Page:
Issue: September/October 2005
Assets on the move?
Why specialist transition management makes good sense for trustees
The unique fiduciary responsibilities of a pension fund trustee
demands specific knowledge of a wide range of investment
and legal issues. The aim of this article is to introduce the
fairly new notion of “transition management” to trustees.
Trustees often have to make decisions regarding the movement of assets. For example –
Much like a relay race – you may have excellent runners, but if the transitioning process of changing the baton is not efficient, the change-over process can result in a fund paying dearly in performance – with little or no risk control during the change. Little wonder that specialist transition management is becoming a necessity in the pension fund arena worldwide – over $3.6 trillion having been transitioned by 17 large professional transition managers in the US during 2004 alone (source PlanSponsor.com).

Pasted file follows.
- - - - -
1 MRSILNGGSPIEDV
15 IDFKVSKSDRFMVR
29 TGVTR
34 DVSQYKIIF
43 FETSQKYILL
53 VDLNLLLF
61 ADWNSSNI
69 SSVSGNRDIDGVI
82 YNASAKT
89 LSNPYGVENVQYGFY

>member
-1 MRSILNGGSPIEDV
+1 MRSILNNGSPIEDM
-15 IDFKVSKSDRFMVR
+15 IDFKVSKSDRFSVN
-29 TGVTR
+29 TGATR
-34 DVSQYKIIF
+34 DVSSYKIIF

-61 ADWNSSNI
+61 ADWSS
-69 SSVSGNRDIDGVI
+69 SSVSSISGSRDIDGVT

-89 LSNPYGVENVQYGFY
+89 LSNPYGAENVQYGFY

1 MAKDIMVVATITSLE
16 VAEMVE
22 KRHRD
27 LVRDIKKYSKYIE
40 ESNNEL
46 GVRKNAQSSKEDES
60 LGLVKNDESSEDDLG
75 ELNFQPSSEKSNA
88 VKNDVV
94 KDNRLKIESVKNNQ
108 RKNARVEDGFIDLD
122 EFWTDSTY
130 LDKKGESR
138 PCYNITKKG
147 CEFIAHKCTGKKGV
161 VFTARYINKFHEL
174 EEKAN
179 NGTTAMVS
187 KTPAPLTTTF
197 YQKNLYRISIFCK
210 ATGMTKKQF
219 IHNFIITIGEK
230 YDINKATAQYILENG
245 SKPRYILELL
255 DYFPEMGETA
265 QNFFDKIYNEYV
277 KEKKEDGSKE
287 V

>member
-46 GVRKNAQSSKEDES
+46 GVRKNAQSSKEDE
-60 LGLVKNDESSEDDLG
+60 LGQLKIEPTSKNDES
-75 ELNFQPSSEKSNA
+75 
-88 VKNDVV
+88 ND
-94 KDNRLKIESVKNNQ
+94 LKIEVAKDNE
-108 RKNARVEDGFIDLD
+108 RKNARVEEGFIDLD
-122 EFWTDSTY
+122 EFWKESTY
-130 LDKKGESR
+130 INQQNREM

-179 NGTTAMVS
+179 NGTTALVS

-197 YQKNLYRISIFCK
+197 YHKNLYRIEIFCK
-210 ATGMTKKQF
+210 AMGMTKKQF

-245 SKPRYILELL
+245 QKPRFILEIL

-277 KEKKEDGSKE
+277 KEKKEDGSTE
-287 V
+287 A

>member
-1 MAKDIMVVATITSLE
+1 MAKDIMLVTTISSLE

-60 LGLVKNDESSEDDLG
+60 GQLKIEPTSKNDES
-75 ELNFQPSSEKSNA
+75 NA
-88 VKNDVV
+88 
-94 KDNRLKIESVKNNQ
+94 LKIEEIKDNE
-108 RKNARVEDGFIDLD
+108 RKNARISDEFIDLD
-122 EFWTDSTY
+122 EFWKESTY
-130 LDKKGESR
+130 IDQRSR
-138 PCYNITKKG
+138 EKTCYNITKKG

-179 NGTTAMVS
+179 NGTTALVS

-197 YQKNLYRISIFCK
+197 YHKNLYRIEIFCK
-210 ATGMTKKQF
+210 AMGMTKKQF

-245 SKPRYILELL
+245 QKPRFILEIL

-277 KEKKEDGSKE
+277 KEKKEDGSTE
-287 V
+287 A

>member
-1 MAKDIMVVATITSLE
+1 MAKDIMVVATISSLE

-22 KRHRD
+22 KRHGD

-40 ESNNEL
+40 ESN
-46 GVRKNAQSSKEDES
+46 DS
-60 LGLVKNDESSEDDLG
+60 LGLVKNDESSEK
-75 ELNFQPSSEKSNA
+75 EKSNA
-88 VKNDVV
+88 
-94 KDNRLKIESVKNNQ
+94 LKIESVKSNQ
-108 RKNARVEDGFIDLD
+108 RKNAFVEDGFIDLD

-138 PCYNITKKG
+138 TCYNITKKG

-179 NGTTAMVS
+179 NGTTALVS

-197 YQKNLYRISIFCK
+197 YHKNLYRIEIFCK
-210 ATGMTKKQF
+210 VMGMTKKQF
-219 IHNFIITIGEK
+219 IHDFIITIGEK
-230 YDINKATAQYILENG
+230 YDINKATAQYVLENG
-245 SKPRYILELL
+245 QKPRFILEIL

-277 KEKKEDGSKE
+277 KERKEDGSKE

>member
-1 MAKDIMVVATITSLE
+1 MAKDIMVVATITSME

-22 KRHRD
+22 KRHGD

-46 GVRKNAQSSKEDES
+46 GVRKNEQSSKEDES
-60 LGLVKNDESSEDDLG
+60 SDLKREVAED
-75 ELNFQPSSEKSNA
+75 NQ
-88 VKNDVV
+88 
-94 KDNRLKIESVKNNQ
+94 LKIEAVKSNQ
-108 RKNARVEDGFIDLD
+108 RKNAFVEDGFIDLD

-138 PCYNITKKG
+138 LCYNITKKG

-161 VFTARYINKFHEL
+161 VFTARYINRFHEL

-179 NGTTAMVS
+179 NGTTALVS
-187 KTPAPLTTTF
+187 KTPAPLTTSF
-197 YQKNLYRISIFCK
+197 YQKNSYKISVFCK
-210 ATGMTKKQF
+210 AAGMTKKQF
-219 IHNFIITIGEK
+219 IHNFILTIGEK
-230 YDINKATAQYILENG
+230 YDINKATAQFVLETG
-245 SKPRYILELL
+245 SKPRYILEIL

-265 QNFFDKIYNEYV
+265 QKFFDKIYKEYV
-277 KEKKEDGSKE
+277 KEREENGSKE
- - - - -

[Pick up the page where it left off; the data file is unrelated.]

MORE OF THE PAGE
What exactly is transition management and why is it still in its infancy in South Africa?
Essentially transition management is the professional management of the entire process of trading out of initial portfolios and into target portfolios, while controlling for the important risks during the process, the timeliness of the trades, and upfront and hidden costs – including all the legal and administrative requirements.